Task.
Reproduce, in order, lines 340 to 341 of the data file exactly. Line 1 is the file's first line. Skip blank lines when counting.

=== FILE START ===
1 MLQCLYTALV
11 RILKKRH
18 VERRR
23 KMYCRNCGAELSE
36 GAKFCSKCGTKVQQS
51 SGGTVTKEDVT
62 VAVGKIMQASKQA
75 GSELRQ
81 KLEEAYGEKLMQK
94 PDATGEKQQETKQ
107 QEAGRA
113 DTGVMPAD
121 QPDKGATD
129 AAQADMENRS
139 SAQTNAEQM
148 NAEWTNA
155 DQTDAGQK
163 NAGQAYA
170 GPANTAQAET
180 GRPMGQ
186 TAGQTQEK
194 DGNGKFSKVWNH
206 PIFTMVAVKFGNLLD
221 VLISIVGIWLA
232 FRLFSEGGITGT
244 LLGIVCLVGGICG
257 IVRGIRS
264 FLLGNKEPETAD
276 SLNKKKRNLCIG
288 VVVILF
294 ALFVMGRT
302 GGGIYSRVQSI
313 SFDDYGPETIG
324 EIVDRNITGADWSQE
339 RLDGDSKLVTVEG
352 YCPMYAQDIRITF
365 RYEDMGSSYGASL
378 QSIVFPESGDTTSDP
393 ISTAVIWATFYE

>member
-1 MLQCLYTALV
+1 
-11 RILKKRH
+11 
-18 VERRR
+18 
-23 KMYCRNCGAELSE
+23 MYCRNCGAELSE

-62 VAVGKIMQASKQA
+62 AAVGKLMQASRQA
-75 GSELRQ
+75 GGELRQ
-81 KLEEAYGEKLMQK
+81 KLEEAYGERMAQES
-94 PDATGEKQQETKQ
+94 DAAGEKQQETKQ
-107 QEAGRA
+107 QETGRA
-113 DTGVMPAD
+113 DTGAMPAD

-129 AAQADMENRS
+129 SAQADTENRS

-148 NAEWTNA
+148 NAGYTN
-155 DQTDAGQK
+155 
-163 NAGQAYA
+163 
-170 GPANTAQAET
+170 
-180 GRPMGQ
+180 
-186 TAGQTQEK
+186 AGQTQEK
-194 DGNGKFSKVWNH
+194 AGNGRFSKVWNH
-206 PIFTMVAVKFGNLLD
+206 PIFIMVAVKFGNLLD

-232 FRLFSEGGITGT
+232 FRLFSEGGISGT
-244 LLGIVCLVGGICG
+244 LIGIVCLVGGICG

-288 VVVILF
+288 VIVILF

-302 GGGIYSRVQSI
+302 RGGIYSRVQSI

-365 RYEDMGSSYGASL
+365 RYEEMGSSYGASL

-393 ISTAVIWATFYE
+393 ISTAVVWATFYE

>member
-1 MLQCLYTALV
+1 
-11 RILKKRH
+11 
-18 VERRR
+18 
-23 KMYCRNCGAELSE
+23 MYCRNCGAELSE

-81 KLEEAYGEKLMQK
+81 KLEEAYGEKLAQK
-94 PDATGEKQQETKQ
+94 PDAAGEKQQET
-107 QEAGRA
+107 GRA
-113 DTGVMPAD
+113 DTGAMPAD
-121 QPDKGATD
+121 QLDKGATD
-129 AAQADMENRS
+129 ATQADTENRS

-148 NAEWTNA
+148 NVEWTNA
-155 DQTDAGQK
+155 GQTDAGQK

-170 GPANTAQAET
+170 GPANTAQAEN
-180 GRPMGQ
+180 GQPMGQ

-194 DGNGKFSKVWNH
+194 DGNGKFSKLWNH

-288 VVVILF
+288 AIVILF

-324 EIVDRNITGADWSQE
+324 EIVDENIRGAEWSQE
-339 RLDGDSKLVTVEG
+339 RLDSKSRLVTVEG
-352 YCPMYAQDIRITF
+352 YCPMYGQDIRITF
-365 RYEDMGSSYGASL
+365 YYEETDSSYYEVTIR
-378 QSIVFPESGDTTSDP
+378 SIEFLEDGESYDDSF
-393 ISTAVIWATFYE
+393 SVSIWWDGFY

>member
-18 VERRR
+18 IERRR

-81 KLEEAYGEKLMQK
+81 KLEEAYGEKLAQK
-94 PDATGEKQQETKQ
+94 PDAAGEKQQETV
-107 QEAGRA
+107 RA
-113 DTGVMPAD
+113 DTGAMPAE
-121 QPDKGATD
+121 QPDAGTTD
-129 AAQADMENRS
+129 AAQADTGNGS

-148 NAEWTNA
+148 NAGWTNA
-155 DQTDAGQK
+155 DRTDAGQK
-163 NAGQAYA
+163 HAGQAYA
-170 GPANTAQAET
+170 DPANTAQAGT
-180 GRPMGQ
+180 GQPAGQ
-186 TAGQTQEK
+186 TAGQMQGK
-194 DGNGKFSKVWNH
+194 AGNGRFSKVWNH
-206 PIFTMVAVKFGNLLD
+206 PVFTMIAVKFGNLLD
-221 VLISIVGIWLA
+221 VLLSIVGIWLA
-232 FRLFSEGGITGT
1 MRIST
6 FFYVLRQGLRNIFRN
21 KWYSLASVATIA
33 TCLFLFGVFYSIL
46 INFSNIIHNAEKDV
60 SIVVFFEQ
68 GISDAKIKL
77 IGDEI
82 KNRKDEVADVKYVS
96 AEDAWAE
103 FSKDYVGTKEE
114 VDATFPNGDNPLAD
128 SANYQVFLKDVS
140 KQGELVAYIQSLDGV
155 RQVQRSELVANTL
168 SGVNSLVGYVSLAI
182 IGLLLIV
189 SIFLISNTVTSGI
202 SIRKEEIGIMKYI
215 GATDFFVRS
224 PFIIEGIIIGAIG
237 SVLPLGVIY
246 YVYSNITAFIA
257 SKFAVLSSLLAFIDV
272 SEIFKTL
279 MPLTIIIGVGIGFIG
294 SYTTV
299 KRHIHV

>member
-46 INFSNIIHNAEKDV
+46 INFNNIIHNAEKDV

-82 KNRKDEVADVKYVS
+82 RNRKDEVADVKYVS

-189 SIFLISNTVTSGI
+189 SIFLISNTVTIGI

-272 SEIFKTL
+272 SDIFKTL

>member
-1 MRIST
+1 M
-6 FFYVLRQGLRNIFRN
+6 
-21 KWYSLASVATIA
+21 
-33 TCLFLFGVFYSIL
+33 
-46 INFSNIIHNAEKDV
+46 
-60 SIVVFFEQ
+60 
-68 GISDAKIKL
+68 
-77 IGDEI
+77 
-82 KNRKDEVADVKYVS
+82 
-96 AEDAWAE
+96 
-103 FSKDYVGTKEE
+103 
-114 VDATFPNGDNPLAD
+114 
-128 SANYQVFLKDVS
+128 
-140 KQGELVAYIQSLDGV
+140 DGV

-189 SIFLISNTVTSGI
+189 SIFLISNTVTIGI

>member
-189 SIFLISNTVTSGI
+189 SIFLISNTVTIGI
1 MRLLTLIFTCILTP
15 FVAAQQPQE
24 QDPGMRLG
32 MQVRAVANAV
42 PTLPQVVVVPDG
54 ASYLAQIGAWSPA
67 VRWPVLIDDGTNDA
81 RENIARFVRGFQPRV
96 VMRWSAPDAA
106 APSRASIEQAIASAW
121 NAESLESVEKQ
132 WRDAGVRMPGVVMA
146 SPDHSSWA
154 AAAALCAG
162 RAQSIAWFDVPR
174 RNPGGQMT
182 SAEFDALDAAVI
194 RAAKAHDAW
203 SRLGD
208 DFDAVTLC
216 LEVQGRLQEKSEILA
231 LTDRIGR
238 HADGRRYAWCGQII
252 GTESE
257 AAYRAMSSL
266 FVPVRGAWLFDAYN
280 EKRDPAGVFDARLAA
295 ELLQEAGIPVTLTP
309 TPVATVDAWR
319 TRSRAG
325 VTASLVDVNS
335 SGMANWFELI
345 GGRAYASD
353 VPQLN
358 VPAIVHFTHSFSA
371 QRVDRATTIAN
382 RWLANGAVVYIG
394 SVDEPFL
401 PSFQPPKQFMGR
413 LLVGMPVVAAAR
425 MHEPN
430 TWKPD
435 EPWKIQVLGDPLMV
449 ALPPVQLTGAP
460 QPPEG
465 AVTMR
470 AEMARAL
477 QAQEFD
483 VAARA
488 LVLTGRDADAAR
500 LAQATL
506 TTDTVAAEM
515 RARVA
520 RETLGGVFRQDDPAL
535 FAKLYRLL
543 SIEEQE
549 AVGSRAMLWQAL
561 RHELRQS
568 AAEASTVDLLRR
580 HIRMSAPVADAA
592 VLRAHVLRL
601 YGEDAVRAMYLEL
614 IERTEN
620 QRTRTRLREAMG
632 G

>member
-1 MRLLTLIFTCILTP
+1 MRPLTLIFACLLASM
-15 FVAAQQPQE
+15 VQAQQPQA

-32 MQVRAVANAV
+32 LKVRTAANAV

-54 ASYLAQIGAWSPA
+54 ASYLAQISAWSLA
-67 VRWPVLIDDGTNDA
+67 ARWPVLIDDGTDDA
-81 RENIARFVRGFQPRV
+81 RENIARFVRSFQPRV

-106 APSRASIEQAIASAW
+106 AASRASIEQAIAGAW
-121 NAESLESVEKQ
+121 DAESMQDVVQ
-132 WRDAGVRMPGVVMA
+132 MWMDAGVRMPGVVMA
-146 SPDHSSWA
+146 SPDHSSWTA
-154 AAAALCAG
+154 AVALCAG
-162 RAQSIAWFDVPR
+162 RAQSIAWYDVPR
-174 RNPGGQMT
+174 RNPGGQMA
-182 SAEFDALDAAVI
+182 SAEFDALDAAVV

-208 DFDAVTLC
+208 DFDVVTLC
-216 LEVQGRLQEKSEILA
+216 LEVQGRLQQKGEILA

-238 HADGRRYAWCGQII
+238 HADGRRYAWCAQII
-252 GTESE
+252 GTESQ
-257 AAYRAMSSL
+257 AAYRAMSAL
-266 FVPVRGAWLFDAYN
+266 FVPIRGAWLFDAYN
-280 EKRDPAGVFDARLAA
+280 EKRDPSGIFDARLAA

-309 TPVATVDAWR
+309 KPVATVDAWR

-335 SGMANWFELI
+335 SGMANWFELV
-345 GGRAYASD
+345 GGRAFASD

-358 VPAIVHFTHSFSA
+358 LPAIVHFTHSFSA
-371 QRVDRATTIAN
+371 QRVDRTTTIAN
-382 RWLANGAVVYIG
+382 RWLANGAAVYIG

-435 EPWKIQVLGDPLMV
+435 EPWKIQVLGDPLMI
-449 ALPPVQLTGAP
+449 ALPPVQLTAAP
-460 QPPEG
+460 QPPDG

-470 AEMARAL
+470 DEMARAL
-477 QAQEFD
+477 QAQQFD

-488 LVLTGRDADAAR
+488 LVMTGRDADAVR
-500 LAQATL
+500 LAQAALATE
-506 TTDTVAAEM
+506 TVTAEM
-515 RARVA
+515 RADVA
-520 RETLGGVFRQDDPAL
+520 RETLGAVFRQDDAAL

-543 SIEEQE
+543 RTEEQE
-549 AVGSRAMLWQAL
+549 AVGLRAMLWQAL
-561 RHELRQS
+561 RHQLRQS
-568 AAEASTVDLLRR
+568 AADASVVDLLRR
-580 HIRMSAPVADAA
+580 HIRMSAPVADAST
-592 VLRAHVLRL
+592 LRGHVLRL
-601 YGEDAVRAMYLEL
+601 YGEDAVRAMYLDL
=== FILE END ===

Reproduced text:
+238 HADGRRYAWCAQII
-252 GTESE